"Well Fulton, Fulton, what done happened to you? Seem like every day people cryin' in the news." — Corey Harris
The grass-roots effort to build Historic Fulton Memorial Park is getting a boost from a renowned musician who lives there.
Singer and songwriter Corey Harris, a blues guitarist and MacArthur genius grant winner, moved to the Fulton area three years ago from Charlottesville. He just released a new acoustic album titled "Fulton Blues."
After being approached by 5th District Councilman Parker Agelasto, whose brother knew Harris in Charlottesville, the singer agreed to perform a benefit concert at the Byrd Theatre on Feb. 11 to raise money for the park, expected to cost $1 million.
The park is being built in honor of the historic East End neighborhood that was unceremoniously razed in the name of urban revitalization in the 1970s.
A Colorado native, Harris says the album was inspired partly by historian Selden Richardson's book, "Built by Blacks." He also heard firsthand stories from displaced "elders who were still around," he says. "Unbeknownst to me, I was tapping into something going on [with the memorial]. I received it like a real blessing."
Harris resides with a Richmond native and local history buff ("my queen" he calls her), whose father ran Fatduck's Grocery in Church Hill, the inspiration for his song, "Fat Duck's Groove." Another song is about Richmond icon Maggie Walker, a black businesswoman who was the country's first female bank president. Harris plans to take the album on tour to Argentina in the next few weeks.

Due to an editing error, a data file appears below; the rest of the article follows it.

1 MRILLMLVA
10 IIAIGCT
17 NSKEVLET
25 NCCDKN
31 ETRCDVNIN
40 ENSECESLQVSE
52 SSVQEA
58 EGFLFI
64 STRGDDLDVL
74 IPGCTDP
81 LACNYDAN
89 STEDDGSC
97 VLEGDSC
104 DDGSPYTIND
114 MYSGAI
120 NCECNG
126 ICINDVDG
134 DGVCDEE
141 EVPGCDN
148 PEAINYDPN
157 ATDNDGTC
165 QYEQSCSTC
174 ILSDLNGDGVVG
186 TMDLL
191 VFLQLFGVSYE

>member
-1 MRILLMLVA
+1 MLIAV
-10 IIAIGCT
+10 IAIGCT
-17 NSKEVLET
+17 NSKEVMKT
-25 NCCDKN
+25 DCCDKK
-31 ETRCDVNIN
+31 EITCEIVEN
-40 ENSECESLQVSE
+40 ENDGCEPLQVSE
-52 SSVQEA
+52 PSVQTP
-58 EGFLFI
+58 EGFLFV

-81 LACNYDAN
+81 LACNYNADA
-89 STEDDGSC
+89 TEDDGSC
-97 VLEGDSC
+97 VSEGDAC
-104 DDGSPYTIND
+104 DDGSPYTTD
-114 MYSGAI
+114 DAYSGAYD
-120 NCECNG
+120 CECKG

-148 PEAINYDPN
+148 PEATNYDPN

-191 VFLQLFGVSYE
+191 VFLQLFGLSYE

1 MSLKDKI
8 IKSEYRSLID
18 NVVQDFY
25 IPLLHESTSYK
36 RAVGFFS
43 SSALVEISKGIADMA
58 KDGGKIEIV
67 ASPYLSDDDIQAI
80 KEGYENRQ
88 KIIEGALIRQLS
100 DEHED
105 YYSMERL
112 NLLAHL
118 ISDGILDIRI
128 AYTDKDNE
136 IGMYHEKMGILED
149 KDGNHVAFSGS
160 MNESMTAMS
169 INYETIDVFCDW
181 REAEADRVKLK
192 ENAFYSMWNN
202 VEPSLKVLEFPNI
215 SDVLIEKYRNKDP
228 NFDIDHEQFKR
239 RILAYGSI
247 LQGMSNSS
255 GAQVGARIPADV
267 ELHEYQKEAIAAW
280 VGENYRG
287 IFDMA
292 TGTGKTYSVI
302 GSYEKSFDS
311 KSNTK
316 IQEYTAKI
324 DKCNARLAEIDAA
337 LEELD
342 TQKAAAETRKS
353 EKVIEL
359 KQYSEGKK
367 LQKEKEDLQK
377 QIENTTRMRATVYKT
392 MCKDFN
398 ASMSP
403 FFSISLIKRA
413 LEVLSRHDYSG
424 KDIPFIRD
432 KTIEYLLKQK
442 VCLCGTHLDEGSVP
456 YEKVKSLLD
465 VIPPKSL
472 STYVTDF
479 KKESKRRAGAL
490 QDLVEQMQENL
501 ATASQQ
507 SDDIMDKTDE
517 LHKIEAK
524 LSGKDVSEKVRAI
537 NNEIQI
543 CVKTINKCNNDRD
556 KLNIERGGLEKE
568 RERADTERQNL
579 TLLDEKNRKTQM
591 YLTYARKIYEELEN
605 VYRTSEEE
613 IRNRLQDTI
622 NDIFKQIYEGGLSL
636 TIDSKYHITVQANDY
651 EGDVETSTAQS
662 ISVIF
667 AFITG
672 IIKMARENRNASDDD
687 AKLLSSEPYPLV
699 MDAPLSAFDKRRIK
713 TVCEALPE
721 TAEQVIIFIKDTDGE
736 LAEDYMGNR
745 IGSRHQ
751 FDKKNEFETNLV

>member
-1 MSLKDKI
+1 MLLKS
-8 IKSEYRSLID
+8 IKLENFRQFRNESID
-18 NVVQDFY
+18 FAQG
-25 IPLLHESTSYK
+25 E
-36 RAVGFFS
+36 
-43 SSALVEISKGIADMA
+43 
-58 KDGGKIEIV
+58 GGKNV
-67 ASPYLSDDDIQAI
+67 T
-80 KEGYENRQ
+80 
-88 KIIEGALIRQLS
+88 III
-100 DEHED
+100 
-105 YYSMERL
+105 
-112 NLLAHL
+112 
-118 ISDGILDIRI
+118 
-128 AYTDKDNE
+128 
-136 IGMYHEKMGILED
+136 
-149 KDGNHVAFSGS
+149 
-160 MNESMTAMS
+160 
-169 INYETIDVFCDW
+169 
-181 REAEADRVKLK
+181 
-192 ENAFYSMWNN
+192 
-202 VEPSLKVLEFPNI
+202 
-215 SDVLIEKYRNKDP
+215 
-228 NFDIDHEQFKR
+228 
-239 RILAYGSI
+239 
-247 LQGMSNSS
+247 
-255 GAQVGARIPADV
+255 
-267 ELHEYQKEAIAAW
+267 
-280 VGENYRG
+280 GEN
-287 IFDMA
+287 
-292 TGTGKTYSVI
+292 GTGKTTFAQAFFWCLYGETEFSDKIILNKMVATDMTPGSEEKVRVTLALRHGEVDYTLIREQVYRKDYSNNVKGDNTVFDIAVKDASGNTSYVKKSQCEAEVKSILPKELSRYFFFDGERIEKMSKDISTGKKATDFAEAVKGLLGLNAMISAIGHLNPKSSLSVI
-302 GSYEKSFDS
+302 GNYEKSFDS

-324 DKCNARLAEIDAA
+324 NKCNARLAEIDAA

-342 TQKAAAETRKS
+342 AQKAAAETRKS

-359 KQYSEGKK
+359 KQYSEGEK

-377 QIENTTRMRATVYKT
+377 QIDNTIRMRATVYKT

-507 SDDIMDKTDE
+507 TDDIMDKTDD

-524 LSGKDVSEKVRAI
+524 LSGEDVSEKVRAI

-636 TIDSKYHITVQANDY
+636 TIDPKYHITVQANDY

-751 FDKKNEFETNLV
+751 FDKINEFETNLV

Councilwoman Cynthia Newbille of the 7th District, a supporter who secured $100,000 from the city for the park project design, says she is "elated."
"To have the history told in a way that it will be placed on the world map, it's really an incredible gift," Newbille says. "The memorial park is designed to preserve that very history and in particular, the African-American history there."
The park will feature an amphitheater and statues of Vice Adm. Samuel L. Gravely Jr., a Fulton native and the first black commander of a Navy ship, as well as longtime resident Earl Robinson, one of the original project leaders.
Jason Sawyer, a community organizer for Greater Fulton's Future Initiative, says the benefit was "another opportunity for community members to continue the healing process." The city's housing authority destroyed a close-knit black community, more than 800 houses, in the 1970s.
"The neighborhood really galvanized around the [park] project," Sawyer says. "The actual granite curbing razed in the '70s is proposed to be in the park. It's a good educational moment for a city that doesn't like to recognize the dark chapters in its history." Details about the Feb. 11 concert are online at fultonblues.eventbrite.com.[note: this story has been corrected to reflect the full name of the park]